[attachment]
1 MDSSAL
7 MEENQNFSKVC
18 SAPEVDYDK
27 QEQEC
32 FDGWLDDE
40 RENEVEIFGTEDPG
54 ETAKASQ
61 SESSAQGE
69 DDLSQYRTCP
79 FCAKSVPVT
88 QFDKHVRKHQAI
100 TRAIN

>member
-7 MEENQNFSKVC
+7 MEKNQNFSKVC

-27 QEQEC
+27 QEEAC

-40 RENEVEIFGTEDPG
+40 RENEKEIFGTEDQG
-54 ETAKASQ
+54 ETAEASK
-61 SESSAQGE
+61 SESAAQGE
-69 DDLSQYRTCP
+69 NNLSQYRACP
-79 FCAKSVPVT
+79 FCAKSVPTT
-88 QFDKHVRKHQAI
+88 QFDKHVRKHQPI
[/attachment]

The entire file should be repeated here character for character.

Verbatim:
1 MDSSAL
7 MEENQNFSKVC
18 SAPEVDYDK
27 QEQEC
32 FDGWLDDE
40 RENEVEIFGTEDPG
54 ETAKASQ
61 SESSAQGE
69 DDLSQYRTCP
79 FCAKSVPVT
88 QFDKHVRKHQAI
100 TRAIN

>member
-7 MEENQNFSKVC
+7 MEKNQNFSKVC

-27 QEQEC
+27 QEEAC

-40 RENEVEIFGTEDPG
+40 RENEKEIFGTEDQG
-54 ETAKASQ
+54 ETAEASK
-61 SESSAQGE
+61 SESAAQGE
-69 DDLSQYRTCP
+69 NNLSQYRACP
-79 FCAKSVPVT
+79 FCAKSVPTT
-88 QFDKHVRKHQAI
+88 QFDKHVRKHQPI